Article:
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My gut feeling is that this isn't possible but I'm no expert. Here's what I would like to do:

#define KEY(i) #if (i == 0) KeyClassA(arg.fieldA)
               #elif (i == 1) KeyClassB(arg.fieldB)
//...
#endif

//inside a function with given arg
for(int i = 0; i < N; i++) {
    Data* data = array[i]->find(KEY(i));
    //do things with data
}

That code is obviously more pseudo-code than C++ code and I personally don't think anything like this will compile, but my intention should be clear: provide a temporary class object to the find function according to the appropriate data structure in the array. That is, each data structure in the array requires a different key matching class.

Macro text replacement seems like the "cleverest" way to attempt to achieve this but I would obviously welcome any other ideas to get something like this to work.

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I don't understand. What exactly is in your array? Why have you chosen to put these particular things into an array together? What problem are you trying to solve by "key matching" a different thing from each element? –  Karl Knechtel Dec 16 '11 at 2:37
    
@KarlKnechtel Without getting too specific, here's my situation: –  itchy23 Dec 16 '11 at 13:03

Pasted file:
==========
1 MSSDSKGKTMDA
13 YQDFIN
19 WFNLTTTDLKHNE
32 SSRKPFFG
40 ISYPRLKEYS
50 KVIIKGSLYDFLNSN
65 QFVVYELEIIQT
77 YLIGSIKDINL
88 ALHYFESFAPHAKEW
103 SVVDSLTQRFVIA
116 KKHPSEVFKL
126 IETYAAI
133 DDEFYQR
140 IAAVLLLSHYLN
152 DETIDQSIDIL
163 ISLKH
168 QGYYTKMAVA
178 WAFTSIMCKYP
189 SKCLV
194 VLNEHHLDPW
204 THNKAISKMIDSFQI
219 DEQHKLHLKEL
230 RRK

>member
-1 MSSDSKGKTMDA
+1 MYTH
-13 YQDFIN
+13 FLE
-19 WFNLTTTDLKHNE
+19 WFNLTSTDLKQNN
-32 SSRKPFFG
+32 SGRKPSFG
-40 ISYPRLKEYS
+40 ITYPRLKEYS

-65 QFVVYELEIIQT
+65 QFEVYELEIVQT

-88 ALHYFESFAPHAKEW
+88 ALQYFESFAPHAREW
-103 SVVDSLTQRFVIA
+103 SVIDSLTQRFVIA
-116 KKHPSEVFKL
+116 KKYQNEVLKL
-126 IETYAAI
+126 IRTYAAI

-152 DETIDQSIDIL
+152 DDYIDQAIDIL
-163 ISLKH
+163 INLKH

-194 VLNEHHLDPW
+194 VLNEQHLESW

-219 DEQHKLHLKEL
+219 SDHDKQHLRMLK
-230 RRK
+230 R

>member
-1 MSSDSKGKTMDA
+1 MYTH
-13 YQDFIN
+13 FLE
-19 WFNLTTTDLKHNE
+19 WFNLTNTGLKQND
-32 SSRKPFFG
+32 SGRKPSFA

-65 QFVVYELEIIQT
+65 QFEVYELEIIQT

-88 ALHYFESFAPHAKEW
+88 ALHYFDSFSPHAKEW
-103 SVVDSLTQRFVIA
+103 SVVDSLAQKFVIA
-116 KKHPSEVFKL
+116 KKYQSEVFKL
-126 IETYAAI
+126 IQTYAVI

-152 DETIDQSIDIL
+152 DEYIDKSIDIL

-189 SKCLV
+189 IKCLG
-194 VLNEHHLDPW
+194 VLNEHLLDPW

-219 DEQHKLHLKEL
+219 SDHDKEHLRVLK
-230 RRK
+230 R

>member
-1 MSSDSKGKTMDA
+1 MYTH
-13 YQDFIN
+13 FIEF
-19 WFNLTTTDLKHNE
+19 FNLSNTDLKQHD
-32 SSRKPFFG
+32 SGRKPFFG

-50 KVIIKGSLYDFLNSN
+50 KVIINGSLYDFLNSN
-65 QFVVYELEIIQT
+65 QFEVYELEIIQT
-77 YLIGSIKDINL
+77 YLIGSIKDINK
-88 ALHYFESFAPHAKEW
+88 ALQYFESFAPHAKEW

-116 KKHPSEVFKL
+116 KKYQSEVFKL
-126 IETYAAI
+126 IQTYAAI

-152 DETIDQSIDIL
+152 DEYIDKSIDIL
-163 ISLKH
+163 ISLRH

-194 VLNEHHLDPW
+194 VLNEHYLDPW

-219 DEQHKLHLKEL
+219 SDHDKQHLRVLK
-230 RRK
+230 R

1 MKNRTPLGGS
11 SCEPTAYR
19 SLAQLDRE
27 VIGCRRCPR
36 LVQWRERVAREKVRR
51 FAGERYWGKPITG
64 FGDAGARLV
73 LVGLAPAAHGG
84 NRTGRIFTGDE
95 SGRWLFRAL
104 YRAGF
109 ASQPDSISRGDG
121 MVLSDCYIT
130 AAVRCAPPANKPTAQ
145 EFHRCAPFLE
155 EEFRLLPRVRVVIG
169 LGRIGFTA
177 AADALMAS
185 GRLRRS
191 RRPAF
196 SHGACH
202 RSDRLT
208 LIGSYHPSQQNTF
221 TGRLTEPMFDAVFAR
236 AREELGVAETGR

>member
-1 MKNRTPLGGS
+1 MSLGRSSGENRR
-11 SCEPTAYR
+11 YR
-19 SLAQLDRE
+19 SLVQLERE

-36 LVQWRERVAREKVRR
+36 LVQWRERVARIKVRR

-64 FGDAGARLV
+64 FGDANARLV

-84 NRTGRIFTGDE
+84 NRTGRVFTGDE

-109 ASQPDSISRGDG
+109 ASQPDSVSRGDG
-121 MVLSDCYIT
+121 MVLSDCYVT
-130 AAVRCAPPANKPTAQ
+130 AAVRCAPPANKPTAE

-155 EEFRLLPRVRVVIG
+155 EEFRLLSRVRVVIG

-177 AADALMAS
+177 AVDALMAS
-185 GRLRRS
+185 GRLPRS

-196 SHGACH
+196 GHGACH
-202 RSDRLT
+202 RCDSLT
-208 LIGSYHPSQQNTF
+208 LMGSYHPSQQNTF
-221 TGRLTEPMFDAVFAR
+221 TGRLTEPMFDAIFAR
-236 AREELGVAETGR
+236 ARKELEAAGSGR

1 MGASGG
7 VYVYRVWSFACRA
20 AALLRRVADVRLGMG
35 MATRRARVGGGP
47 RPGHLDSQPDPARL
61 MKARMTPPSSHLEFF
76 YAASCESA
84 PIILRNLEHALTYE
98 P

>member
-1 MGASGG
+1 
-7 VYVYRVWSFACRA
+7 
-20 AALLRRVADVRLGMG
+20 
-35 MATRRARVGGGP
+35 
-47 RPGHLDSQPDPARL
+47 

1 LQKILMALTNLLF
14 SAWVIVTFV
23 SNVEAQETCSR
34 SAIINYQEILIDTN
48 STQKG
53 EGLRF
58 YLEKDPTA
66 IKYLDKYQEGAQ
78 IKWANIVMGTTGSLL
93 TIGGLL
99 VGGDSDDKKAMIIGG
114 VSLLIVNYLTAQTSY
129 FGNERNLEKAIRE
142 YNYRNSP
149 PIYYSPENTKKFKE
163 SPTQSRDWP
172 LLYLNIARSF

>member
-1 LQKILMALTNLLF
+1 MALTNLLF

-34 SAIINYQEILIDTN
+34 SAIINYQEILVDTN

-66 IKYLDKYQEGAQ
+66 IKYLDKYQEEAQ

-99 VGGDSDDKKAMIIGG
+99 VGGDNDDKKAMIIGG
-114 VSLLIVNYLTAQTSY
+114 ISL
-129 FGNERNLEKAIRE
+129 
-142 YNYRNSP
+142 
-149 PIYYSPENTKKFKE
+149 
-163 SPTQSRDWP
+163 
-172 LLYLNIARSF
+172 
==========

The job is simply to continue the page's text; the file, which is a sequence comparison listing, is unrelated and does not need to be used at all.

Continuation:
@KarlKnechtel I have a templated DataStructure class that takes a comparing function for inserting and removing data and that accepts another similar function for finding the data. Sending a kind of copy of the data to find and then using the initially given compare function to find the data seems like a waste in comparison to just providing a function to do that. In my implementation I require 4 DataStructure<DataStructure<SimpleStruct>> so those go into an array, which each get sorted by fields in SimpleStruct but not the same ones. –  itchy23 Dec 16 '11 at 13:12

4 Answers 4

up vote 3 down vote accepted

Macro text replacement is a non-solution to your problem because the index i is known only at runtime. Macros are processed before compilation even begins.

If N is not known at compile-time, then you will need to use some combination of conditional structures and possibly a loop. If the number of KeyClass*es are fixed (which appears to be the case), you may be able to do something like this:

void Foo(int N, Array& array, const Bar& arg)
{
    if(N > 3 || N <= 0) return;
    Data* data = array[0]->find(KeyClassA(arg.fieldA));
    // DoSomething(data);
    if(N == 1) return;
    data = array[1]->find(KeyClassB(arg.fieldB));
    // DoSomething(data);
    if(N == 2) return;
    data = array[2]->find(KeyClassC(arg.fieldC));
    // DoSomething(data);
}

Put all the common code in the DoSomething() function (preferably using a better function name) so you don't repeat yourself for all possible valid values for N.

If N is known at compile-time however, you can simply unroll the loop.

void Foo(Array& array, const Bar& arg)
{
    Data* data = array[0]->find(KeyClassA(arg.fieldA));
    // DoSomething(data);
    data = array[1]->find(KeyClassB(arg.fieldB));
    // DoSomething(data);
    data = array[2]->find(KeyClassC(arg.fieldC));
    // DoSomething(data);
}

You can even get fancy with template metaprogramming if you much rather not unroll the loop yourself, although this might be overkill for what you're doing:

// The basic idea using template specializations
template<int i> 
struct GetKey;